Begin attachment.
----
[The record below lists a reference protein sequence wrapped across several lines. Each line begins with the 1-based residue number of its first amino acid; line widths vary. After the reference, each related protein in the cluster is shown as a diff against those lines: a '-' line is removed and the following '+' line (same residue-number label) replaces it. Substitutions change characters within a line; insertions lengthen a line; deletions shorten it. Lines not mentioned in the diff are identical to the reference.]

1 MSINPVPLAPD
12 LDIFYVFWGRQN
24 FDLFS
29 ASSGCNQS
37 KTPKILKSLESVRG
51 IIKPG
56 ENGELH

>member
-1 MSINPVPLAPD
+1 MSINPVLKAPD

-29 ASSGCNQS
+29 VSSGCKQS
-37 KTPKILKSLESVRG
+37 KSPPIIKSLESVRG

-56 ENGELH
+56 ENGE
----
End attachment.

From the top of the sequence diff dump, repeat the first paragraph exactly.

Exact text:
[The record below lists a reference protein sequence wrapped across several lines. Each line begins with the 1-based residue number of its first amino acid; line widths vary. After the reference, each related protein in the cluster is shown as a diff against those lines: a '-' line is removed and the following '+' line (same residue-number label) replaces it. Substitutions change characters within a line; insertions lengthen a line; deletions shorten it. Lines not mentioned in the diff are identical to the reference.]